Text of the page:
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Rose Herrera and Jimmy Nguyen
The video

  • YouTube video of incident involving councilwoman's husband. Warning: Video contains vulgar language.
  • Not in three decades have we had a local political race quite as wacky as the battle between incumbent San Jose Council Member Rose Herrera and challenger Jimmy Nguyen in Evergreen District 8.

    So let's parse and savor a once-in-a-generation folly. Keep in mind that there's less here than meets the eye. In the last week of a heated campaign, people act strangely.

    In a nutshell, here's the story: Herrera's husband, Matt Wahlin, said he removed Nguyen lawn signs from his own yard and public property nearby. He dumped them in a public garbage receptacle in a park less than a mile away.

    As he was about to put the cut-up Nguyen signs into the receptacle, he was surprised -- aha! -- by anti-Herrera political consultant Dustin DeRollo, who filmed the action.

    Wahlin, 58, came away with bruises and road rash on his face and hands. Although no one called 911 immediately, he has now filed an assault complaint with the cops. DeRollo says neither he nor a companion touched Herrera's husband.

    The take-away? This has all the signs of being a setup. The councilwoman and her husband have fallen for it.

    No contrast

    Instead of creating a contrast with the likable but inexperienced lawyer she's opposing -- Jimmy Nguyen -- this race increasingly reveals Herrera's thin skin.

    The topic is reasonably silly. Political pros will tell you that lawn signs placed in public areas, like a median strip, have no impact. People get irritated at what they see as litter.

    The signs do matter when they're placed in a real person's front yard. Water board candidate David Ginsborg, for instance, has profitably placed signs in a number of front yards in my neighborhood.

    Although campaign signs on public property are technically illegal, Wahlin should have simply left them alone. Touching them is a political land mine.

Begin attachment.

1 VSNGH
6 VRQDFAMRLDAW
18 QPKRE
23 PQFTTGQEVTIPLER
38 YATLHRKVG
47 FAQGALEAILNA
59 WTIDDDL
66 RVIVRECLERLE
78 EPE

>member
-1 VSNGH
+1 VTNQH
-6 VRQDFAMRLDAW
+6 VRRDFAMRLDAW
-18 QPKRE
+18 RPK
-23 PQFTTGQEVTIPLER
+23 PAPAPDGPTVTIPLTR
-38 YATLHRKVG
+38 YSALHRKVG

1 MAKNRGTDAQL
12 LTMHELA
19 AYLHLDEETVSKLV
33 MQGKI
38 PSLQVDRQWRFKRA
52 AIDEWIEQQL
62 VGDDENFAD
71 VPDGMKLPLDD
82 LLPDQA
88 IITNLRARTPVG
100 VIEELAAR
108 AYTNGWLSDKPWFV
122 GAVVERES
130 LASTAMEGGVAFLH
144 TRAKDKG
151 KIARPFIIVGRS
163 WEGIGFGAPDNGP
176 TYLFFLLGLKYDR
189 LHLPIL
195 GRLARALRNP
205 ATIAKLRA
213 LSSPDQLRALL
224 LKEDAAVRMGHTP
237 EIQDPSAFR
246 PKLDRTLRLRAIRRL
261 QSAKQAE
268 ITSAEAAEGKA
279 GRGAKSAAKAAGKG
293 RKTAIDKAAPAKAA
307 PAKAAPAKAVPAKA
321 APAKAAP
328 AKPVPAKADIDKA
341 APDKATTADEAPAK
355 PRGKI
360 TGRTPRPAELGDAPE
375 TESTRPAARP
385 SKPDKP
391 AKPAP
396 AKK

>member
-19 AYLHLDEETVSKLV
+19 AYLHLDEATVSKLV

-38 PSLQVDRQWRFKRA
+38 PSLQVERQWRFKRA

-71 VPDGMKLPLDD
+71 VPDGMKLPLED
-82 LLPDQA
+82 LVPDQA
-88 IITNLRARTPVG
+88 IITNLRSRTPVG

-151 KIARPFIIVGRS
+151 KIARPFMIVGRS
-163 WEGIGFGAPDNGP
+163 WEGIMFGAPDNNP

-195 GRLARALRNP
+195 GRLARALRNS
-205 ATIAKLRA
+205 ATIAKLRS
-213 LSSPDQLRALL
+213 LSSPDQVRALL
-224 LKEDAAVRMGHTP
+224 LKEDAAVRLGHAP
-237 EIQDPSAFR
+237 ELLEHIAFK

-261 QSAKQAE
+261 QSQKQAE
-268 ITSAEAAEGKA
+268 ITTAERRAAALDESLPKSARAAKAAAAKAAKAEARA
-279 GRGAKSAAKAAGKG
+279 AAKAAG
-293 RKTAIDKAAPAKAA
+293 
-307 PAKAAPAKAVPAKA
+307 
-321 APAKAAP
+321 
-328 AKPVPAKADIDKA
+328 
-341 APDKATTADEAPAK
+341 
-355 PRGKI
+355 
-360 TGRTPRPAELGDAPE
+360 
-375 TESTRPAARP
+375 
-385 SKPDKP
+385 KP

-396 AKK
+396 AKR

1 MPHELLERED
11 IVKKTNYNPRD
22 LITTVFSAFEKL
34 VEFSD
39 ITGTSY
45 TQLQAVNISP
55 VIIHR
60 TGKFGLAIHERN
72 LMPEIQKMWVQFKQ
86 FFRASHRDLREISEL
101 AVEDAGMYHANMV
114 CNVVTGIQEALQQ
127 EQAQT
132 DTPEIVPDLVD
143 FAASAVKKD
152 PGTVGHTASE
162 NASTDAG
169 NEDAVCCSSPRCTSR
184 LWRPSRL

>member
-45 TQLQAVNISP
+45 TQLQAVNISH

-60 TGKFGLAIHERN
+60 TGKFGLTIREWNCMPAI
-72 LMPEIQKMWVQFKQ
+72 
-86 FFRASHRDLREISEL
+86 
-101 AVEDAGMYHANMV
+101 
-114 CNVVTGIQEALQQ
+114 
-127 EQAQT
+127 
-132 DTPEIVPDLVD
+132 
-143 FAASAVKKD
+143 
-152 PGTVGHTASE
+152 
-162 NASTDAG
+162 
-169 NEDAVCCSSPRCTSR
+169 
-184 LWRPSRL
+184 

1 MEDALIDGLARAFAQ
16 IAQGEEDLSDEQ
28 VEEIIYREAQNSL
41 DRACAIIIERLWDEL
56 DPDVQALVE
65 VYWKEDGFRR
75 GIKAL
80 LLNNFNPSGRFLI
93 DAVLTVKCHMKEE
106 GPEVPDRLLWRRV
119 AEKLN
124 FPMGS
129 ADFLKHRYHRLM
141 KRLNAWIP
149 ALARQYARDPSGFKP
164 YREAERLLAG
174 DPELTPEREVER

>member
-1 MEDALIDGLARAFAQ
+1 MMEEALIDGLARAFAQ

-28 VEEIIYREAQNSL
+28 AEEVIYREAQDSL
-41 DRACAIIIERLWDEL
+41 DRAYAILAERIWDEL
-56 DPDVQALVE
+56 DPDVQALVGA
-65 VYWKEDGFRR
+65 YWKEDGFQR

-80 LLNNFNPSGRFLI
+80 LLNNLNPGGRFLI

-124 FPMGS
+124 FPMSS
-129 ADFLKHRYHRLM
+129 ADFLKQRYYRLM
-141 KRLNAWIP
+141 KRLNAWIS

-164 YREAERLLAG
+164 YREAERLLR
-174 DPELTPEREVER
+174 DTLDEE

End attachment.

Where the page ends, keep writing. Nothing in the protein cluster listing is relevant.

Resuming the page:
(Wahlin has said the reason he did not call code enforcement was that nothing was likely to be done in the last week of a campaign. That's true. But let it go).

    Not surprisingly, the story has a few gaps. In an early piece Tuesday on KPIX-TV, Herrera and Wahlin talked just about taking down signs on their own property, which can be legitimately removed. Later, it came out that Wahlin had taken more than that.

    A distant receptacle

    Then there was the strange bit about why Wahlin had to dump the Nguyen signs in a garbage can blocks from his house. Herrera's husband said he didn't want to be accused of stealing the signs, but this made him look more guilty.

    Even if you interpret all these things in a way most favorable to Wahlin and Herrera, the whole story is a distraction for an incumbent who ought to win this race handily.

    Yes, the public employee unions who have hired DeRollo are pouring an avalanche of money into defeating Herrera, whom they believe betrayed them on pension reform.

    But in both this episode and in a piece that attacked a police union playbook, Herrera has made the mistake of defining the race as a councilwoman against cops or thugs.

    That isn't what this is about. It's about an incumbent with a record -- and a position on pension reform that was overwhelmingly approved by voters -- against a naive newcomer.

    It takes self-restraint to stick to that line. Herrera has not shown it.

    Contact Scott Herhold at 408-275-0917 or sherhold@mercurynews.com. Twitter.com/scottherhold.